Thursday, July 27, 2006

T. Rowe beats the Street despite stock market swings
Baltimore Business Journal - 4:53 PM EDT Thursday
Continuing its recent pattern of record profits, T. Rowe Price Group Inc. beat Wall Street estimates for its second quarter despite a weak stock market.
The Baltimore-based money manager reported second-quarter earnings of $136 million, up nearly a third from the second quarter of 2005. T. Rowe (NASDAQ: TROW) earned 49 cents per share, beating the consensus estimate of analysts surveyed by Thomson Financial by 3 cents. The company split its stock in June, issuing one new share for every share outstanding.
T. Rowe's second-quarter net revenues hit a record $446 million, up 23 percent from a year ago. And assets under management hit an all-time high of $294 billion, an increase of just under $1 billion from the end of the first quarter.
The company prospered during a quarter that was tough for money managers. On Tuesday, T. Rowe's neighbor and competitor Legg Mason Inc. (NYSE: LM) reported that assets under management dropped slightly as Legg worked to integrate its huge acquisition of Citigroup's asset management business.
Investors poured $7.7 billion of new money into T. Rowe during the quarter. But that was nearly offset by a market-driven decline of $6.9 billion in the value of T. Rowe's assets. Similarly, $2.6 billion of new money flowed into T. Rowe's mutual funds in the second quarter, but that was more than offset by a $4.6 billion decline in the value of fund assets.
"Our strong second-quarter performance was achieved during a period of increasing stock market volatility in which global equity markets swung considerably and the decline in U.S. stocks erased a large portion of their gains from the first quarter of the year," said chairman George Roche in a news release.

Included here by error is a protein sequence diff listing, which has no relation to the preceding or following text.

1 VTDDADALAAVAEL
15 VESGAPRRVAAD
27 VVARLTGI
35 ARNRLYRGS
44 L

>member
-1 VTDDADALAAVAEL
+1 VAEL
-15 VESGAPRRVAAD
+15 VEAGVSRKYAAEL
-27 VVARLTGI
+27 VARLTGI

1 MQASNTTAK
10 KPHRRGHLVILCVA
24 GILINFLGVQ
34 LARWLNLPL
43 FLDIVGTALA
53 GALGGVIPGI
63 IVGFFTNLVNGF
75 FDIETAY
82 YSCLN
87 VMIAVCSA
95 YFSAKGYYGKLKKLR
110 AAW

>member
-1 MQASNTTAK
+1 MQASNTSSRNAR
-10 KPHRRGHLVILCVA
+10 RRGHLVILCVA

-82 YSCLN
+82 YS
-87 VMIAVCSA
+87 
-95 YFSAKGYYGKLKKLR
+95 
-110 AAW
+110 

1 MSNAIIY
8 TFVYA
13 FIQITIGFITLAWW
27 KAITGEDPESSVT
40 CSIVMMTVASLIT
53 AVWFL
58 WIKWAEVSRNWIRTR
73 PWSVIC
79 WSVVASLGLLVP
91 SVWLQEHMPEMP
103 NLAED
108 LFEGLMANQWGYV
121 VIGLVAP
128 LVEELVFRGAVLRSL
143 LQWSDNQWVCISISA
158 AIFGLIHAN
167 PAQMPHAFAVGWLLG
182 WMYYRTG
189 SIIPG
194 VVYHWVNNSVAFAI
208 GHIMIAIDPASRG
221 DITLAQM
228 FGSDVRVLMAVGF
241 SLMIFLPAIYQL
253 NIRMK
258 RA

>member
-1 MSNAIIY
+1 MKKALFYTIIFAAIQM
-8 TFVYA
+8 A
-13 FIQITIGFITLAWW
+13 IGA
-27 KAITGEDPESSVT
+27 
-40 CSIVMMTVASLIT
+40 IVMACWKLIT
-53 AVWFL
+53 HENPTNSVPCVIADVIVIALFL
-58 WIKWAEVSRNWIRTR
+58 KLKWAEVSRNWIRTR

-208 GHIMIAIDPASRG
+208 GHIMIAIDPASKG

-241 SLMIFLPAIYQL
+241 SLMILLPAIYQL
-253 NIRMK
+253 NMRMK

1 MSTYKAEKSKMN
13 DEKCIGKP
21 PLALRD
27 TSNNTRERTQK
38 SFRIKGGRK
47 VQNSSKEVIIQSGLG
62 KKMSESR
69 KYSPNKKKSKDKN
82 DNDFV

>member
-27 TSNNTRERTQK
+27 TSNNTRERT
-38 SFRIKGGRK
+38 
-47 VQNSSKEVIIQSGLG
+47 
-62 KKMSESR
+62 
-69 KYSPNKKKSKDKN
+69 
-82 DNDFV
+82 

T. Rowe has been selectively scooping up assets from companies looking to trim or unload their money management operations. That trend continued in the second quarter, as $615 million in assets poured into T. Rowe from its acquisition of Caterpillar Inc.'s Preferred Group Of Mutual Funds. T. Rowe also added $115 million of separate account assets from Caterpillar. Construction equipment maker Caterpillar (NYSE: CAT) had begun the investment offerings for employees' retirement plans, later opening them up to the public.
The new money coming in from Caterpillar helped boost T. Rowe's assets under management despite the market-value declines. T. Rowe pointed out that with no debt and more than $1 billion in cash and liquid investments, it can make other purchases as opportunities arise. T. Rowe also bought back 4 million shares of its stock in the second quarter to boost share price as investors shied away from money-management stocks. The company has continued buying back stock into July.
Compensation and related costs at T. Rowe rose by 27 percent from a year ago, as the company hired more people and their pay and benefit costs increased. T. Rowe spent 12 percent more on advertising in the second quarter than it did a year ago, but expects to trim ad spending from that level in the third quarter.
Roche said T. Rowe thinks the financial markets can make "moderate progress" in 2006, but "equity investing in the near term may be less rewarding than investors had become accustomed to in recent years."
T. Rowe shares jumped 6 percent on the earnings news Thursday morning to $39.15 and closed at $39.03.

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